Paul Atreides as the Emperor/Kwisatz Haderach/Mahdi is very much in the Islamic theology and historical pattern of the last of those three roles. The Mahdi, predicted in Islamic traditions (but absent from the Qur’an), will be a desert warlord who eventually takes over the entire Earth by conquest. Paul Atreides, despite his best intentions, does the same thing, simply on a vaster scale–the entire galaxy. His jihad is said to cost the lives of billions. Actual Mahdis in Islamic history–Ibn Tumart of medieval North Africa and Muhammad Ahmad of 19th century Sudan the most successful–killed only tens of thousands. But these historical Mahdis had much in common with Dune‘s fictional one: fulfillment of prophecy via self-proclamation and -validation, military might unleashed, fervent devotees, and the seizing of political power as the solution to society’s problems. Muslim messianism does at least acknowledge a deity, unlike that of the far-future Fremen. But his “chosen one” is just another mass butcher, chopping up humanity to fit his dark designs–just as Paul Atreides does via his god-like, but human-created- powers.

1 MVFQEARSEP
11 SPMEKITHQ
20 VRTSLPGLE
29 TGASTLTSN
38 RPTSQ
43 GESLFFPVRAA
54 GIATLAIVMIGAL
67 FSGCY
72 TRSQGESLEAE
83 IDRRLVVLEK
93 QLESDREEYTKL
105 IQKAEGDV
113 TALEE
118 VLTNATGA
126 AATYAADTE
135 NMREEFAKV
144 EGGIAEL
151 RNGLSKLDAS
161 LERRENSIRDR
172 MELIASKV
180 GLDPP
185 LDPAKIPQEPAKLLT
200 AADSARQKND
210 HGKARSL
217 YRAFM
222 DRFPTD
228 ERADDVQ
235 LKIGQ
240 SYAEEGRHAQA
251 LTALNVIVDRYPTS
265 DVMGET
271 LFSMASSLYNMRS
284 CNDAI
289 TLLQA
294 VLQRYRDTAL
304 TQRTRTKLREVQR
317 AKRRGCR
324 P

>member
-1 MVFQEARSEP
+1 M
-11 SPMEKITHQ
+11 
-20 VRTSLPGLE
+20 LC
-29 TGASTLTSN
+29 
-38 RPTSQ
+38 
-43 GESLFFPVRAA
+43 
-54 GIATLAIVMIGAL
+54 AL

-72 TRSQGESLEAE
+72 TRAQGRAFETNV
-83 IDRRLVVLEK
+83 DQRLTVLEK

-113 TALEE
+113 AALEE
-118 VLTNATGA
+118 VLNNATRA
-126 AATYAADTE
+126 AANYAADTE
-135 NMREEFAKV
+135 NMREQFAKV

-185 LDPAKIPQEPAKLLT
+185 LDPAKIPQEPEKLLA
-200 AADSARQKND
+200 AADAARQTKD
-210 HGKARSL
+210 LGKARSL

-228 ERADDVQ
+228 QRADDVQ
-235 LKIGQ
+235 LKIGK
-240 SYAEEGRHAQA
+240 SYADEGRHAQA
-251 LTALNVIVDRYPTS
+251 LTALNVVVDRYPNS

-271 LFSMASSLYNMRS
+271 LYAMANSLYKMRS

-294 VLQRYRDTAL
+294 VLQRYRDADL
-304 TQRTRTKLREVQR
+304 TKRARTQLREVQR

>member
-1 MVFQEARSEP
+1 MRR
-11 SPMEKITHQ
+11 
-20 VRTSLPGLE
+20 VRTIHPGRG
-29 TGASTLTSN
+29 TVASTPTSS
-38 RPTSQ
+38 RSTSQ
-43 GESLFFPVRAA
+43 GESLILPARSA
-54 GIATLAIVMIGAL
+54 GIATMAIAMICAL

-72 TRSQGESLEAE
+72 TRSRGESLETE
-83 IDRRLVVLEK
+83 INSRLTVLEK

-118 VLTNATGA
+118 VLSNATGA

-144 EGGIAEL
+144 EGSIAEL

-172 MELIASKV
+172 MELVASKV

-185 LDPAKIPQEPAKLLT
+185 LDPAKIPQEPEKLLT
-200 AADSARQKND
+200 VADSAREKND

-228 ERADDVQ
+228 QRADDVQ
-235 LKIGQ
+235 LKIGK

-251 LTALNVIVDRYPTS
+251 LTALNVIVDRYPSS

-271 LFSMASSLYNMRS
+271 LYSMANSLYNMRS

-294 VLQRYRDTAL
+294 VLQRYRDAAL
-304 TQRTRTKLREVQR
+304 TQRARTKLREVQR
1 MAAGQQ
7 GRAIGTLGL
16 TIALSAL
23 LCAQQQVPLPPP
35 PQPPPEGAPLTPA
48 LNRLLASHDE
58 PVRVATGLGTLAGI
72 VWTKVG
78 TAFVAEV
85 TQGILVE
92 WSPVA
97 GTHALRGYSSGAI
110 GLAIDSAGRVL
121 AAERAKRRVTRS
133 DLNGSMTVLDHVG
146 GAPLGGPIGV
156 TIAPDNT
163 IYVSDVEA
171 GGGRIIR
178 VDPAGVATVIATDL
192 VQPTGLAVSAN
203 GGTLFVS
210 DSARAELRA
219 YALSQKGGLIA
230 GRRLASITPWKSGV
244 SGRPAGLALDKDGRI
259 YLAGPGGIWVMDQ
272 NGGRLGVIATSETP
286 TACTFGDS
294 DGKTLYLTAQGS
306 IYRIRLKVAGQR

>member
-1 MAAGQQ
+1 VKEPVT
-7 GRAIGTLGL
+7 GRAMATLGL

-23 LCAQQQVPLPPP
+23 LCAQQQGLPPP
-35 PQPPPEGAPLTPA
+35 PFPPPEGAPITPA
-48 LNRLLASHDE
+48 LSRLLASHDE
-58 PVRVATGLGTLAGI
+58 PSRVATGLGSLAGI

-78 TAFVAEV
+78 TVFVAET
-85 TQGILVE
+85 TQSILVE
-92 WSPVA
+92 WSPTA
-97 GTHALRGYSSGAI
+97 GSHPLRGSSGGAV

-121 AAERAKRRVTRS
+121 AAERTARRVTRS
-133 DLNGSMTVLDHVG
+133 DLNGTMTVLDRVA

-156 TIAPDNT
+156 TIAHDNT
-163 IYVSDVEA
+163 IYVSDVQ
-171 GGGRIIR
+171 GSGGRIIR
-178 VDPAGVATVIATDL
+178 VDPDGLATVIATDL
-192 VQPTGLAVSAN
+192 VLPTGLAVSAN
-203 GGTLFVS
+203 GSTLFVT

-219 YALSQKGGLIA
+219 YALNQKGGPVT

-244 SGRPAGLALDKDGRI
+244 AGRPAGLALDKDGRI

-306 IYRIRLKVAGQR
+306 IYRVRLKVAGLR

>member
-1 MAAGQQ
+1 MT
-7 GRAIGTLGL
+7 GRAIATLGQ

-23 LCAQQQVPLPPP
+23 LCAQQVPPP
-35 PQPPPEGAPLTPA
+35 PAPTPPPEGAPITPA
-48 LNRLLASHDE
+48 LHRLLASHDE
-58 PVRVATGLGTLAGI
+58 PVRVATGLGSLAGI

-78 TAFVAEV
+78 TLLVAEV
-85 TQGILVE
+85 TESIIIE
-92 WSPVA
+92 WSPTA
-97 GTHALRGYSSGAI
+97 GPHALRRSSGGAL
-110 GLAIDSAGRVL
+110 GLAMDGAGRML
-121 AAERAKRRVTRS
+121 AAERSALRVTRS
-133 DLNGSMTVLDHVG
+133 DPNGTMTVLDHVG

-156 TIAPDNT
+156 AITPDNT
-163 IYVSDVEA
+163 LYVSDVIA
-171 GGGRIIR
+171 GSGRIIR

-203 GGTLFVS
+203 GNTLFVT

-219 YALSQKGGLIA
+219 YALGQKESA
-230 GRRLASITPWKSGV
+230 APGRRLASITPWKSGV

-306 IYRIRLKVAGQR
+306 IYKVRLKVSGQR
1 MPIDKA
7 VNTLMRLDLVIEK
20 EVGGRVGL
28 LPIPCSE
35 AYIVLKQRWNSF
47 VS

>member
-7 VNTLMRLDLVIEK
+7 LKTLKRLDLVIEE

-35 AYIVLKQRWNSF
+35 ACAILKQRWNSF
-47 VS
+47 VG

Contrast that with the true once and future Messiah, Jesus Christ. He came not to kill, but to be killed. Salvation is thus made possible for every individual man and woman, not just the human collective. That’s because not only was Jesus sent by God. He was, and is, the Second Person of the Trinity. Not a desert warlord claiming to have Allah’s imprimatur. Nor a future political leader with godlike powers of prognostication but without a God. I love the story-telling in Dune and its many prequels and sequels. But that universe is ultimately a horrifyingly depressing one. Thank God we don’t, and won’t, live there.